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I am stuck on a question regarding transfer functions. I have the answer and have attempted the question but am having trouble solving it.

Q: Given the transfer function of a digital filter is (5z-5)/z, compute the gain (in dB) of the digital filter at the cutoff frequency (10 rad/s)

The answer given is 14.65dB. (or a gain of 5.401)

I am unsure how to do this:

I see that the transfer function can be rewritten as 5(z-1)/z leading me to believe the gain would be 5 which is 13.98 dB, more than half a dB off.

What am I doing wrong here?

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  • $\begingroup$ You seem to miss a lot of basic knowledge concerning discrete-time filters. Please read up on the basics otherwise any new exercise will give you the same trouble as this one. $\endgroup$ – Matt L. Dec 8 '19 at 10:09
  • $\begingroup$ Hello gunter! I think in addition to what is covered by Matts' answer, you might have missed the fact that the term $(z-1)/z$ also has a frequency-dependent gain, which in logarithmic domain is added on top of your 13.98 dB. As Matt mentioned, it would help if you could include the sampling frequency in your specific problem. $\endgroup$ – Jonas Schwarz Dec 8 '19 at 13:42
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Obviously, you might need to use the given frequency somehow to solve the problem. Guessing alone will usually not suffice. Since this is a homework type problem, and since you still need to learn a lot of basics, I'll give you a few hints to get you started.

First, the frequency domain behavior can be obtained from a (stable) transfer function by substituting $z=e^{j\omega T}$, where $T$ is the sampling period, which equals the inverse of the sampling frequency $f_s$ ($T=1/f_s$). So you won't be able to solve the problem without knowing the sampling frequency (unless the frequency is given as a normalized value, which is not the case in your exercise).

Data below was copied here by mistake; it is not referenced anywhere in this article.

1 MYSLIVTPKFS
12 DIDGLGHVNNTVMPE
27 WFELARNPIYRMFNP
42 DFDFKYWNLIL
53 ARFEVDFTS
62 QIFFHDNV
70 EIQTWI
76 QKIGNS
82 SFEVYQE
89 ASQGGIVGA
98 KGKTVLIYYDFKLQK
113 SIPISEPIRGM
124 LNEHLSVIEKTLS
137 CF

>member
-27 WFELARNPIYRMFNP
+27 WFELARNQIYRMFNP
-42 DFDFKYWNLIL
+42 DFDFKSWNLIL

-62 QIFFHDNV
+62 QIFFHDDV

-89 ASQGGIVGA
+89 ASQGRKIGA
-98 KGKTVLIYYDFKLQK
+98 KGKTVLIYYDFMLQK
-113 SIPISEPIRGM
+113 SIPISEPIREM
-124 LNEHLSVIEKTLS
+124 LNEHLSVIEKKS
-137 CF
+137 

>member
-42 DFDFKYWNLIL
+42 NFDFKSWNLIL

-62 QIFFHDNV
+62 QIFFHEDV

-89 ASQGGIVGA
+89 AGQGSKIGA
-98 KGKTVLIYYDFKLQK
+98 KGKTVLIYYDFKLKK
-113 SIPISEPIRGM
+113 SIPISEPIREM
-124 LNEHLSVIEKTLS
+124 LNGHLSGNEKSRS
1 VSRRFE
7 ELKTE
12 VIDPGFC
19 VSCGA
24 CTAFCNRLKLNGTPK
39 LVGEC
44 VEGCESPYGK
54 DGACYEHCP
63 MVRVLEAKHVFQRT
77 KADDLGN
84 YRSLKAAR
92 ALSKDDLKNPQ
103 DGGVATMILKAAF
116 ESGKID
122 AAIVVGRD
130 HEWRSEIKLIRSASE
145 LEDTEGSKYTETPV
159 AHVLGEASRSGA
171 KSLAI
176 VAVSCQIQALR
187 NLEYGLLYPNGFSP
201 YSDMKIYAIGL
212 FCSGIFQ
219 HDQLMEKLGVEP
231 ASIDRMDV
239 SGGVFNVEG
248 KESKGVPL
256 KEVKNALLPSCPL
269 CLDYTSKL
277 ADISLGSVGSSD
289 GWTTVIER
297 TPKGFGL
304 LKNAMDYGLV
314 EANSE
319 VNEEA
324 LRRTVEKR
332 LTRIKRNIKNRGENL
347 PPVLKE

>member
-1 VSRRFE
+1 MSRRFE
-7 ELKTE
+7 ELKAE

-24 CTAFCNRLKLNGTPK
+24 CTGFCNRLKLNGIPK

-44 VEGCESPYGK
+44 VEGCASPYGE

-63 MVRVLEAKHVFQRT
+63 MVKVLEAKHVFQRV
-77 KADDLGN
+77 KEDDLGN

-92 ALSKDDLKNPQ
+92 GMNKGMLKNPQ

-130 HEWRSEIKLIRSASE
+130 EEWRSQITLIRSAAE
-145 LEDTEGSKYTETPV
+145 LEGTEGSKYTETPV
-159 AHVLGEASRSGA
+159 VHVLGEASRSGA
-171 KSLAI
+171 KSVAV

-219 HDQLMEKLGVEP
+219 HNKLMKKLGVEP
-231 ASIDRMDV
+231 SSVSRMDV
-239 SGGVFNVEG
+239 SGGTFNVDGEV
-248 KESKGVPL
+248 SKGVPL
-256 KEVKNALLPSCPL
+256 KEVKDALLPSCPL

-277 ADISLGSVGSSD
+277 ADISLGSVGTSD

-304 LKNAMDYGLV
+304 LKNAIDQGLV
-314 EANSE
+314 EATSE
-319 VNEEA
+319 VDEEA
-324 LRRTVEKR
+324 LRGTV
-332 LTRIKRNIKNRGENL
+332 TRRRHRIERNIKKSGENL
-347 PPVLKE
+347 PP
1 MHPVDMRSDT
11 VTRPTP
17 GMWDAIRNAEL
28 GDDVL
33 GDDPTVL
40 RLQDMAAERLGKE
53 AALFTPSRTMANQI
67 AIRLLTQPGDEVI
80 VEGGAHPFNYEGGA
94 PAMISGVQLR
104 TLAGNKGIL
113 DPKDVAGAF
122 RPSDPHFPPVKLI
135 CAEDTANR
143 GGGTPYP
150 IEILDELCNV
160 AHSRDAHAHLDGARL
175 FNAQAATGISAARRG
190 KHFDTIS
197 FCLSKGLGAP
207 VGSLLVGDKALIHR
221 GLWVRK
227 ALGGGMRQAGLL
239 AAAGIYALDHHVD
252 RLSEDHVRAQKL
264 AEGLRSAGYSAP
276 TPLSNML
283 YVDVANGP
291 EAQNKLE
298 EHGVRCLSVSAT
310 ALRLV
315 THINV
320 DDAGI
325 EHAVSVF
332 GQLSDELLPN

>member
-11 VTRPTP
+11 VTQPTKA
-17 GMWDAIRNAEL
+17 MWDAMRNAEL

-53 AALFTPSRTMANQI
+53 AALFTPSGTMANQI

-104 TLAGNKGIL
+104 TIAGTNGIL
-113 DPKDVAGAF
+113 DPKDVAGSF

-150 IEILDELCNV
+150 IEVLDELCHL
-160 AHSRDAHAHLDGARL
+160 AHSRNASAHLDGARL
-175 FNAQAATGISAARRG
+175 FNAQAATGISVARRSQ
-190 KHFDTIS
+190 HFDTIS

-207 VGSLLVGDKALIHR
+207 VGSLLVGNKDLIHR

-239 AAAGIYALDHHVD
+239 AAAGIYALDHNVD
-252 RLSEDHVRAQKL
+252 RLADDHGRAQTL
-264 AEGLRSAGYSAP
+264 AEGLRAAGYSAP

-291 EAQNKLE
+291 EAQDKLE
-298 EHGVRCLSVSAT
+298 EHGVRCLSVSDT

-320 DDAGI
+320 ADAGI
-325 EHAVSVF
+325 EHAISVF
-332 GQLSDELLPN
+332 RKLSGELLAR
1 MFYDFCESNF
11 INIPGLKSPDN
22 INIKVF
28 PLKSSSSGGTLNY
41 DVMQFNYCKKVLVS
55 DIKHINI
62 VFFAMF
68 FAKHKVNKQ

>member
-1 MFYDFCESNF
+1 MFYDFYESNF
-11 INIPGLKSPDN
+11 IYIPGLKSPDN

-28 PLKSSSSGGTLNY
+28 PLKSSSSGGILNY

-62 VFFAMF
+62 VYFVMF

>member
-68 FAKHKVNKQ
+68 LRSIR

The gain at the given frequency $\omega_c$ is then given by the magnitude of the transfer function evaluated at $z=e^{j\omega_cT}$:

$$g=\big|H(e^{j\omega_cT})\big|$$

I trust that you know how to convert that linear gain to the corresponding value in dB.

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    $\begingroup$ This is exactly the kind of homework help I'd like to see here: you helped OP, without doing their homework; you put the load to learn what they're doing on them, whilst giving them a start. Nice! This might become my personal standard when it comes to answering homework-without-sufficient-background questions. $\endgroup$ – Marcus Müller Dec 8 '19 at 11:02
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    $\begingroup$ Thanks @MarcusMüller, most of the time I really think it's best to close questions without any effort put into them, but here I had the feeling that some minimal start had been made ... $\endgroup$ – Matt L. Dec 8 '19 at 11:35

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